The early release of incarcerated persons from overcrowded prisons should not only be done as a public health response to the COVID-19 pandemic, but also as a means to humanising the existing law, opined panellists in a webinar titled “Reducing Incarceration in the Time of COVID-19” on Thursday (14 May).
Even so, it will not be an easy feat to implement, as the public may harbour different views on the issue, said Campaign & Advocacy Officer at Indonesian Act for Justice (AKSI) Yohan Misero.
“The prisoner’s release has been heavily criticised by the general public. [There are] stigma and discrimination against prisoners,” said Mr Misero, who was one of the panellists in the webinar.
Previously it was reported that Indonesia had granted early release to over 38 thousand prisoners in April to prevent the spread of COVID-19 in the archipelagic nation’s overcrowded prisons.
The country’s federal government plans to continue granting the release or parole to a total of 50,000 prisoners.
However, the measure was not welcomed by the public and even by the prisoners themselves.
Mr Misero said that the Ministry of Law was even sued by several civil society groups — whose members are legal activists — for deciding to release tens of thousands of prisoners.
While such groups raised concerns on the safety in their neighbourhood after a number of the prisoners released had gone on to re-offend, Misero posited that on a larger scale, the objection of the release of prisoners is rooted in stigma and discrimination.
Prison riots such as that in Tuminting Prison — one of Indonesia’s most crowded prisons, located in North Sulawesi province — have also contributed to the anxiety surrounding the release of prisoners during this period.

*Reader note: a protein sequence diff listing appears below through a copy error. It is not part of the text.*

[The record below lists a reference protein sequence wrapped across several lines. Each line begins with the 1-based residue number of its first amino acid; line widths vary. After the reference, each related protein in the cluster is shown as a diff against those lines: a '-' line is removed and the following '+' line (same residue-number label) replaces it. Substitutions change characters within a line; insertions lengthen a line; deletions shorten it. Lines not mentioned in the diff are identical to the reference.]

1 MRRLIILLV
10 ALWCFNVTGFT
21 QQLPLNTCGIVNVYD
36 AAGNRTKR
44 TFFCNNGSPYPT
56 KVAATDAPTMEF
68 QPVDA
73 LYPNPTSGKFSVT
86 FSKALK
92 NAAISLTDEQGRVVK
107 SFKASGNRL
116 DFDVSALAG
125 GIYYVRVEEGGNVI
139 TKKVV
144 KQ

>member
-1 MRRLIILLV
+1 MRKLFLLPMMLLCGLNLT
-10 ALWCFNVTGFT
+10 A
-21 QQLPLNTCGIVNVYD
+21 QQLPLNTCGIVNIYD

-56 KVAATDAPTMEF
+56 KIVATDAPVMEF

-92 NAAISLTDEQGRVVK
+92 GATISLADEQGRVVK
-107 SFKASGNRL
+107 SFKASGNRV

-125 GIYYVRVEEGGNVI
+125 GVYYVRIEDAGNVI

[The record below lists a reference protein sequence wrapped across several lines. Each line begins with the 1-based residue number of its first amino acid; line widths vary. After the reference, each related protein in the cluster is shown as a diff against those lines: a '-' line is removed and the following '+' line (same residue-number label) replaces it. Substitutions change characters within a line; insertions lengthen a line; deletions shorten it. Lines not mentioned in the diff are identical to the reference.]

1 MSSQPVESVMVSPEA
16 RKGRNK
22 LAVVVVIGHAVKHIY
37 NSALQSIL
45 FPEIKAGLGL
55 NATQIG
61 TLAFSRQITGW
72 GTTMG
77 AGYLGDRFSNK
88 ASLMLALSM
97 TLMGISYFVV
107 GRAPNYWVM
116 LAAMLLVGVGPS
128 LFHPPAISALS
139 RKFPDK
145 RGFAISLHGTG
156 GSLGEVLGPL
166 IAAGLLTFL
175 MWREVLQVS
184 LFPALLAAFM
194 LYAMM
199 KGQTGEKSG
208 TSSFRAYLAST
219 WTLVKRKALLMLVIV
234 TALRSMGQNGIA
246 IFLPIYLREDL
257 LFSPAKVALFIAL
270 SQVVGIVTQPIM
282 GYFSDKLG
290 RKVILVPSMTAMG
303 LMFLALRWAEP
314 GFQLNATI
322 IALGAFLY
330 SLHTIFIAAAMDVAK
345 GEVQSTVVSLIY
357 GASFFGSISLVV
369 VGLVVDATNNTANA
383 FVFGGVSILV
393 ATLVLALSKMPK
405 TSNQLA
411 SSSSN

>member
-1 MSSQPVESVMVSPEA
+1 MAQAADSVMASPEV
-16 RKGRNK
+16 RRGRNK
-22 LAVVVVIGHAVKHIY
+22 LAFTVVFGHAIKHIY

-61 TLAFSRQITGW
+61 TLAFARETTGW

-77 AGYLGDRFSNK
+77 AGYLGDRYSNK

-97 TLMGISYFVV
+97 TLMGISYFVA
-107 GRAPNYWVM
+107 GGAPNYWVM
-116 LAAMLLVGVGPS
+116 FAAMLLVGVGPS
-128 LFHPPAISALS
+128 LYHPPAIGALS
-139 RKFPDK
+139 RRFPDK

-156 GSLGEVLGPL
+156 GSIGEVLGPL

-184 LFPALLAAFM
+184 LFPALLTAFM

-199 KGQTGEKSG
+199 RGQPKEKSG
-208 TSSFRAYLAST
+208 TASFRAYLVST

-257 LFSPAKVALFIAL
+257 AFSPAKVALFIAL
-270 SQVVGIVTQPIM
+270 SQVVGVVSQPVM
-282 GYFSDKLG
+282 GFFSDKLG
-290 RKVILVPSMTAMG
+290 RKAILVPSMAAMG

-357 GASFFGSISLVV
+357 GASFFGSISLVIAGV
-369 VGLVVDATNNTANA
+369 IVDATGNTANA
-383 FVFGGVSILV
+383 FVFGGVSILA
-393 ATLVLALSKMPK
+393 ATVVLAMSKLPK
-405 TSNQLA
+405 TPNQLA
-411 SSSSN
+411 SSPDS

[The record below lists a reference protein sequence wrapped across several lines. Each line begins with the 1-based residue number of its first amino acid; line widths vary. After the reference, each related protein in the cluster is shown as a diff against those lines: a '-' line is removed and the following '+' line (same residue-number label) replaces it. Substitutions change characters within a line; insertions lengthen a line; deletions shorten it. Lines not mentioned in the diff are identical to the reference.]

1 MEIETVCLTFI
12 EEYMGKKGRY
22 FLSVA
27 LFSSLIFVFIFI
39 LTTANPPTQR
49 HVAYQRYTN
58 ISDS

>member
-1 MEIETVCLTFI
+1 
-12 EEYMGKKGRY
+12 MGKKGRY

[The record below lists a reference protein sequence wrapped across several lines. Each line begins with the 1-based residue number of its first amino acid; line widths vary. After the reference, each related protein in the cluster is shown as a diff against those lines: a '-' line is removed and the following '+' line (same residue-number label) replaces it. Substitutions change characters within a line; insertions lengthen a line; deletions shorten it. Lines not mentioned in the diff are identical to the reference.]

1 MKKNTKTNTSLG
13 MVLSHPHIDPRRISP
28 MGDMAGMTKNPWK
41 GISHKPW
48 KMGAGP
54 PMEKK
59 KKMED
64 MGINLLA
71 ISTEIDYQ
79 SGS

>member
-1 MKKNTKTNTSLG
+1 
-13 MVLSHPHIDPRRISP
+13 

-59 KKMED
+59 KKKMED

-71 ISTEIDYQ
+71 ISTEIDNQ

It was reported that the prisoners — mostly drug offenders — went on a rampage and had set fire to buildings as they were angry with the restrictions on family visits.
They were also envious over the news of certain prisoners being released early in the government’s efforts to curb the spread of COVID-19 in prisons.
According to Mr Misero, a prisoner should speak up to be able to get an early release.
Unfortunately, there are cases where prisoners had instead opted to bribe prison officials to get an early release, he added.
Overcapacity of prisons should serve as an opportunity to reevaluate pre-trial detention and other punishment against nonviolent offenders
According to trends on incarceration based on data from the Department of Criminology and Criminal Justice at Southern Illinois University, Indonesia ranked second in Southeast Asia in the list of the region’s most overcrowded prison capacity at 204.95 per cent overcapacity.
The list was topped by the Philippines, with over 592 per cent overcapacity.
75 per cent of their prisoners are held in pre-trial detention.
If they are unable to pay the bail set by the court, they have to wait for the court’s verdict on whether they are innocent or guilty.
Raymund Narag, an Associate Professor at the Department of Criminology and Criminal Justice at SIU, said that this pre-trial process can take up five to 15 years.
Many who were presumed to be innocent had to plead guilty in hopes that they will be released early, said Dr Narag.
Mary Catherine Alvarez, executive director and co-founder of legal service NGO StreetLawPh, opined that having such a high number of people in pre-trial detention is “cruel and inhumane”.
Such detention centres, she added, are often rife with many problems such as the absence of essential healthcare and sanitation as well as running water.
In addition to that, detainees have been at risk of contracting diseases such as HIV and Hepatitis B long before the COVID-19 outbreak had surfaced.
“We have to not lose sight of why our jails and prisons are filled to the brim and operating at overcapacity for the longest time.
“We need to use this time to think about our tendency to criminalise and impose imprisonment even for non-violent offenders,” urged Alvarez.